Three Democratic committee chairmen of the US House of Representatives say they’ve subpoenaed the White House for documents related to their impeachment investigation of President Donald Trump.
Representatives Elijah Cummings of the Oversight Committee, Adam Schiff of the Intelligence Committee and Eliot Engel of the Foreign Affairs Committee said they were forced to issue the subpoena after the White House failed to produce documents they requested in a September 9 letter.
“We deeply regret that President Trump has put us – and the nation – in this position, but his actions have left us with no choice but to issue this subpoena,” the three chairmen said.
The White House was given a deadline of October 18 to hand over the requested files.
Mr Trump has said he would formally object to Congress’s impeachment probe.
‘Crazy’ text messages
Meanwhile, text messages between US and Ukraine officials reveal how the Americans used the promise of a meeting with Donald Trump as bait to get what they wanted from Ukraine.
In a series of SMS exchanges, high-ranking US officials made it clear that the best way for Ukraine’s president to get a meeting with Mr Trump was to promise investigations that could benefit his election campaign.
A string of text conversations show US officials highlighting the importance of Ukraine announcing the investigations for Mr Trump to agree to meet Ukraine’s president Volodymr Zelenskiy.
Another message revealed one US diplomat expressed concern over the “crazy” notion of withholding military aid to Ukraine for the same purpose.
The private conversations were released by the US House Intelligence Committee as part of an impeachment inquiry which heard its first testimony behind closed doors.
The probe is looking at whether Mr Trump pressed Ukraine to investigate former vice president Joe Biden and his son Hunter in connection with Ukrainian gas company Burisma.
Mr Biden, a leading Democratic contender for the 2020 presidential race, is a political rival to Mr Trump and a former vice president.
The text conversations were provided by Kurt Volker, who resigned a week ago as Mr Trump’s special representative to Ukraine.
Mr Volker was the first person to testify at the impeachment hearings behind closed doors and the full texts were later made public by the House Intelligence Committee after some were leaked.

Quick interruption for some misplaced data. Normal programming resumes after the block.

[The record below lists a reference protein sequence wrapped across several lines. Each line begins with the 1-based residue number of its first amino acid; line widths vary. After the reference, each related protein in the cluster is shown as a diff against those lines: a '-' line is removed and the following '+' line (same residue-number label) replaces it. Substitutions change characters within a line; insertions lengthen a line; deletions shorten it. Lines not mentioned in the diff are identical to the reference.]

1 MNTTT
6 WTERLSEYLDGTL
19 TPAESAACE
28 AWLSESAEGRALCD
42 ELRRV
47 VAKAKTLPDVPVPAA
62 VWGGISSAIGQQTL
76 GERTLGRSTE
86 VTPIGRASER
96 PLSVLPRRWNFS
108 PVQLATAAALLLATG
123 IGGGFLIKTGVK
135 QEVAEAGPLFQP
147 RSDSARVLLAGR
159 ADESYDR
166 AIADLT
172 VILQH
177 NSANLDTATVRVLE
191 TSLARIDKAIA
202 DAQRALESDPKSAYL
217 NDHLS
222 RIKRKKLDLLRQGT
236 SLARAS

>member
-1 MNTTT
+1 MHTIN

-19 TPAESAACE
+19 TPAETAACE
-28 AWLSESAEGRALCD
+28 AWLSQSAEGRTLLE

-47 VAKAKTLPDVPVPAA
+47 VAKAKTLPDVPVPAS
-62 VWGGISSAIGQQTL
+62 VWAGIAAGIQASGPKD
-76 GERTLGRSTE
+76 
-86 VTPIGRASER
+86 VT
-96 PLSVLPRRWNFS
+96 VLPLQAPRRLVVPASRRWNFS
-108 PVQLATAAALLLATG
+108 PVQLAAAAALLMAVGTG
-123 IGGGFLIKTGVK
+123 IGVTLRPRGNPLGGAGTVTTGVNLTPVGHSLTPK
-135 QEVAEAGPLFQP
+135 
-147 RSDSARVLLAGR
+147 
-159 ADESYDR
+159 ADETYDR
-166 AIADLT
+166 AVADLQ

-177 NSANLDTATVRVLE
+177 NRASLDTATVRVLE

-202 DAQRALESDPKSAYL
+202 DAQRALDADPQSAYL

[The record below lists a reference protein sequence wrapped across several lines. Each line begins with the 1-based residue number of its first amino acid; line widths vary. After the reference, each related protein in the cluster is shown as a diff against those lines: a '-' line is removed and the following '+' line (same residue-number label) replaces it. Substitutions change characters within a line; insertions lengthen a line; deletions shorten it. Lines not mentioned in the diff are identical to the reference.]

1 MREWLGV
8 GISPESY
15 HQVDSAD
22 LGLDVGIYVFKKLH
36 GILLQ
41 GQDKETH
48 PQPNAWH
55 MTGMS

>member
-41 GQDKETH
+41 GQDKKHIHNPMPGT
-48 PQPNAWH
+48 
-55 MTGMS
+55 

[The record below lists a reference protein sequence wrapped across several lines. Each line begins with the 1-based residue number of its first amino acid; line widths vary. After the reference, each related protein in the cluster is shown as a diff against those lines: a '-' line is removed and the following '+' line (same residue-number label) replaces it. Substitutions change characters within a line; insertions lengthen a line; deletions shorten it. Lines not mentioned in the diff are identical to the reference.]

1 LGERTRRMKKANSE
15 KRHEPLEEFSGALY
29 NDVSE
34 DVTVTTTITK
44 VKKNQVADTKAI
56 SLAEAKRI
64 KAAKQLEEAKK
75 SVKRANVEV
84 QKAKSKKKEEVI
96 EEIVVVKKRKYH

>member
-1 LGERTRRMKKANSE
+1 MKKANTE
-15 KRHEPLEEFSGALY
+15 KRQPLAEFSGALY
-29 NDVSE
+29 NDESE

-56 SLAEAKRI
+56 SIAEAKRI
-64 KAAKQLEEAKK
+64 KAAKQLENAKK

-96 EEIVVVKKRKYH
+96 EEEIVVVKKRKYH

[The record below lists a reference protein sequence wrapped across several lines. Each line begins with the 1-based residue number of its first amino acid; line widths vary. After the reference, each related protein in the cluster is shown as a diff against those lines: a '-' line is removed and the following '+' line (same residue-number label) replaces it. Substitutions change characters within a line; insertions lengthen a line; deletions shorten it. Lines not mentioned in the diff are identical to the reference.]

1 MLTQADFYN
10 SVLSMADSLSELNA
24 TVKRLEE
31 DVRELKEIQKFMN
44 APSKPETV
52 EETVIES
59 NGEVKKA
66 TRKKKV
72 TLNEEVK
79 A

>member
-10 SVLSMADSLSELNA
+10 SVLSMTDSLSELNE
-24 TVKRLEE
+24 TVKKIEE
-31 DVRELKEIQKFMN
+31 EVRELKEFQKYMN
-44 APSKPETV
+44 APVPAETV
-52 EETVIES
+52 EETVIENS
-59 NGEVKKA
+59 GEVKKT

They reveal that US officials pressured their Ukrainian counterparts to launch investigations that could benefit Mr Trump’s personal political agenda in exchange for a meeting between the two countries’ leaders.
One text message, which occurred hours before the controversial July 25 phone call between the two presidents, shows Mr Volker advising that a meeting was tied to Kiev’s agreement to investigate the 2016 US election, according to the committees.
“Heard from the White House – assuming President Z convinces trump he will investigate/’get to the bottom of what happened’ in 2016, we will nail down date for visit to Washington,” Mr Volker wrote.
Later messages between Ukrainian aide, Andriy Yermak, and Mr Volker showed duelling efforts to lock in a date for a Trump-Zelenskiy meeting and to issue a statement from Kiev announcing a “reboot” of relations along with the probes into Burisma and the 2016 election.
In a separate exchange last month, another top US diplomat in Ukraine wrote that it was “crazy” to withhold military aid for the country as it confronted Russian aggression.
“I think it’s crazy to withhold security assistance for help with a political campaign,” the diplomat Bill Taylor said.
Ambassador Gordon Sondland replied to that suggestion by urging Mr Taylor not to hold such conversations in text.
“Bill, I believe you are incorrect about President Trump’s assumptions,” wrote Mr Sondland.
“The president has been crystal clear no quid pro quo’s of any kind. The president is trying to evaluate whether Ukraine is truly going to adopt the transparency and reforms that President Zelensky promised during his campaign.
“I suggest we stop the back and forth by text.”
The cache of texts also included messages from Mr Trump’s personal attorney Rudy Giuliani, who played a major part in the administration’s dealings with Kiev.
The texts add context to the controversial July 25 phone call between Mr Trump and Mr Zelenskiy – in which the Republican president urges Mr Zelenskiy to investigate the Bidens – which kick-started the impeachment probe.
Mr Trump tweeted that it was his duty as president to end corruption event if it meant listing foreign help.
As President I have an obligation to end CORRUPTION, even if that means requesting the help of a foreign country or countries. It is done all the time. This has NOTHING to do with politics or a political campaign against the Bidens. This does have to do with their corruption!
— Donald J. Trump (@realDonaldTrump) October 4, 2019
The White House is expected to send a letter to House Speaker Nancy Pelosi arguing Congress cannot conduct an impeachment investigation without first having a vote to authorise it.
The letter was expected to say the administration won’t co-operate with the probe without that vote.
Mr Trump said the resolution would likely pass, but he predicted it would backfire on Democrats.
“I really believe that they’re going to pay a tremendous price at the polls,” he said on Friday.